International Journal of Hematology and Oncology 2020, Vol 30, Num 2 Page(s): 057-061
IMMUNOPROLIFERATIVE SMALL BOWEL DISEASE (IPSID): 18 YEARS HACETTEPE EXPERIENCE

HAKAN GÖKER1, GÜLTEN TEKUZMAN1, İBRAHİM BARİSTA1, İBRAHİM GÜLLÜ1, DİNÇER FIRAT1

Hacettepe Üniversitesi Onkoloji Enstitüsü, ANKARA

Keywords: ipsid, chemotherapy, lymphoma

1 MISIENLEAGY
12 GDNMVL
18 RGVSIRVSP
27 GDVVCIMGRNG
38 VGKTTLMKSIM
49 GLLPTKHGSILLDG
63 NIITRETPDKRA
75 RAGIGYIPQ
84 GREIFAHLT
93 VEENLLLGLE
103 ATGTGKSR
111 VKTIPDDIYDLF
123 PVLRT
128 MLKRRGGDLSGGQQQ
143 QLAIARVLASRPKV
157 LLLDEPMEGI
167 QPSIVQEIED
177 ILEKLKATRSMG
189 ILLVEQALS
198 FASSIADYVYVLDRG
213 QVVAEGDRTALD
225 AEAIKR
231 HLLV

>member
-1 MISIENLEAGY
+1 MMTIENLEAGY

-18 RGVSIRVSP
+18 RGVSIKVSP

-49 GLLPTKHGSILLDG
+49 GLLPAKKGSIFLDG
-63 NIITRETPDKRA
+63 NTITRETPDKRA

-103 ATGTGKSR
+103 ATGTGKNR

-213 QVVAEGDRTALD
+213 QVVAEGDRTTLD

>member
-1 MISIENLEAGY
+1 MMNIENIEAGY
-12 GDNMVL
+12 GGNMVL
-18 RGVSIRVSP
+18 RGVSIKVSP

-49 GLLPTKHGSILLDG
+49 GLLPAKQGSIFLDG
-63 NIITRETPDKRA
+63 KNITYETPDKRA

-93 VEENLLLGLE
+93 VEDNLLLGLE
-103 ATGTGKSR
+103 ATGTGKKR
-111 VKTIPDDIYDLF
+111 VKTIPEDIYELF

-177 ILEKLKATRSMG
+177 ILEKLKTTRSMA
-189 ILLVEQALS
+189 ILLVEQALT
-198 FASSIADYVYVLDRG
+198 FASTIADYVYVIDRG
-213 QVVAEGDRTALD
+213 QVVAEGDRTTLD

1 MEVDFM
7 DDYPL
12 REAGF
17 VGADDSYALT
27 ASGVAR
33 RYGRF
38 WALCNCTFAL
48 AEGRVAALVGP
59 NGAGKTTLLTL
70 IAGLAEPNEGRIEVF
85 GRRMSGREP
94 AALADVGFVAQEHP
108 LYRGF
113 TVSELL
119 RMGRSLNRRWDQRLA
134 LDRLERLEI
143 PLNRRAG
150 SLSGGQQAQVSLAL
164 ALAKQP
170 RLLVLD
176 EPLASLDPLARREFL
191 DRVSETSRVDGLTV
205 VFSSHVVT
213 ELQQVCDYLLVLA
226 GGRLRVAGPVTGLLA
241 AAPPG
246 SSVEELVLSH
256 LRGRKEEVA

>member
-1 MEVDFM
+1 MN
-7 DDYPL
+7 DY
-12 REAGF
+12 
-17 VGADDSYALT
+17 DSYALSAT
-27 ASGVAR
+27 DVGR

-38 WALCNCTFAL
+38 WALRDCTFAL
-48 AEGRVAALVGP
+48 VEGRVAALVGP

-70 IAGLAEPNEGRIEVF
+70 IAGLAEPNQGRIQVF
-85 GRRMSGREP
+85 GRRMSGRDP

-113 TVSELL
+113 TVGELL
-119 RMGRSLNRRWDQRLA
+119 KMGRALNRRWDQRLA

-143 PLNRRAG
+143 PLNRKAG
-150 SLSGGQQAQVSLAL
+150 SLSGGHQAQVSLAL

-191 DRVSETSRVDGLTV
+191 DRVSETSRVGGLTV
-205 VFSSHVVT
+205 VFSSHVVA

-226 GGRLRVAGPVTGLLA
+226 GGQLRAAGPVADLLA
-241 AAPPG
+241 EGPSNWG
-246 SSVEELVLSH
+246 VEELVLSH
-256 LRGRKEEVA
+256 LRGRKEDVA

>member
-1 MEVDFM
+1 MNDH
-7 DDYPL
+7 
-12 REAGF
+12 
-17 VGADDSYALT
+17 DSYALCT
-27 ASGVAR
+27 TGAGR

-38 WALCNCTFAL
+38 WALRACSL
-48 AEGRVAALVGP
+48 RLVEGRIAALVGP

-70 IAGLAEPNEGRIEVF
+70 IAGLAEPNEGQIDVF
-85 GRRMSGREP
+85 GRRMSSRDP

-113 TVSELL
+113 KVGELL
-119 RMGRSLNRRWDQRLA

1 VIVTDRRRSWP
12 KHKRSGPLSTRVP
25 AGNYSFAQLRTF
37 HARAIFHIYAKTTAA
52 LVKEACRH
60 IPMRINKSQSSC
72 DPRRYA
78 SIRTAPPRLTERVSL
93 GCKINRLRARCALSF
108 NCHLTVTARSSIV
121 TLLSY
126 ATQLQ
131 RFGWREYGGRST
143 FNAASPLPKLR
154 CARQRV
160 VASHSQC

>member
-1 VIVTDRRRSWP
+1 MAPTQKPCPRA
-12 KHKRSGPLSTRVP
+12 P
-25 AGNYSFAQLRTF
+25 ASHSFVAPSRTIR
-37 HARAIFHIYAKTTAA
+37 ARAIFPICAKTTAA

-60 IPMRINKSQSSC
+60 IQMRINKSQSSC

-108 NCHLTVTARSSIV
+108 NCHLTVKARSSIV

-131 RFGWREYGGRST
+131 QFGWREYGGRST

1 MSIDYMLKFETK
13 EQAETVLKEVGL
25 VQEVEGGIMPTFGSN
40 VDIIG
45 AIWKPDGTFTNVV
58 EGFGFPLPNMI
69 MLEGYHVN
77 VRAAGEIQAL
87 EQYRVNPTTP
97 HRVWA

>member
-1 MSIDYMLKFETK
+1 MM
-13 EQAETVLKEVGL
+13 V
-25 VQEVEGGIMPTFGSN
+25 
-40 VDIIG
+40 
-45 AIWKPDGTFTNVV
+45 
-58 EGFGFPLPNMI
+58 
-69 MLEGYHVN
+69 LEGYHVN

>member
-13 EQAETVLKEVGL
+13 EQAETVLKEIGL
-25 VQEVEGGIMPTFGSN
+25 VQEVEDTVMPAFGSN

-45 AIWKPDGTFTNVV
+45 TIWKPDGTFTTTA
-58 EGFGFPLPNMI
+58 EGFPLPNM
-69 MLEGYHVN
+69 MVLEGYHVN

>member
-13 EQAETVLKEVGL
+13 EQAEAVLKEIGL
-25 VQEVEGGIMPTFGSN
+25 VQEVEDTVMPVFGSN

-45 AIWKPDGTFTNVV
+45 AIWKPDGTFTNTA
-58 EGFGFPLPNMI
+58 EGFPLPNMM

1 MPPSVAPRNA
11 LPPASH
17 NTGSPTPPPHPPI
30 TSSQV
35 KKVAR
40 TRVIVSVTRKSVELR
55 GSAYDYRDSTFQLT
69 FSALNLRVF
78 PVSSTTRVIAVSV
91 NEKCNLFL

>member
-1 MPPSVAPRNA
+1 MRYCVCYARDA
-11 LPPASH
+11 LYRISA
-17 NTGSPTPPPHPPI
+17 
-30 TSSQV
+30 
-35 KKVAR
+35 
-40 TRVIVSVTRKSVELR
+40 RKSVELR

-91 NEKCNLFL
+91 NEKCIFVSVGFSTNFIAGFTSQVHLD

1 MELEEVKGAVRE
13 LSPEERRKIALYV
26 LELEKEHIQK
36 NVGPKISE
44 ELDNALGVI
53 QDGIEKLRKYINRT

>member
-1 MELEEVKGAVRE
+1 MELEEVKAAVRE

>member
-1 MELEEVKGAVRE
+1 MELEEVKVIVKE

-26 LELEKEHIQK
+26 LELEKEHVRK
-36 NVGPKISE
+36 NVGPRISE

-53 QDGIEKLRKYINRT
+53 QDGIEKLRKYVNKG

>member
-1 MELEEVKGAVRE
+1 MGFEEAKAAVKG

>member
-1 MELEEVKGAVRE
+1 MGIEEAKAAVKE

Immunoproliferative Small Intestinal Disease (IPSID), highly prevalent in Mediterranean and Middle -Eastern countries, is a primary extranodal MALT-type lymphoma characterized by dense lymphomatous infiltration of the small intestine and associated with anomalous immunoglobulin alpha-heavy chain secretion, especially in early stages of disease. In this article, we present the treatment and long-term outcome of 26 patients diagnosed with IPSID at Hacettepe University Hospital between Jan 1974 and Sep 1992. The most common presenting symptoms and findings among our patients were: chronic diarrhea (85%), weight loss (%85), abdominal pain (%57), clubbing of the fingers (%31). anemia (%65), elevation of sedimentation rate (%69) and hypoalbuminemia (%84). One patient in early-stage (prelymphomatous) IPSID received 12 months of 1 gm/day oral tetracycline antibiotic therapy and enjoyed long-term, disease-free survival. Among patients who were in later stages (lymphomatous) of IPSID, the majority received CHOP chemotherapy while the remainder received COP; a long-term CR rate of 71% was observed. 10-year estimates of both DPS (disease-free survival) and OAS (overall survival) were 63%. In conclusion, long-term DPS can be achieved with CHOP-like chemotherapy regimens in patients with IPSID. Antibiotic therapy should be considered as the initial treatment approach for patients with early stages of (pre-lymphomatous) disease.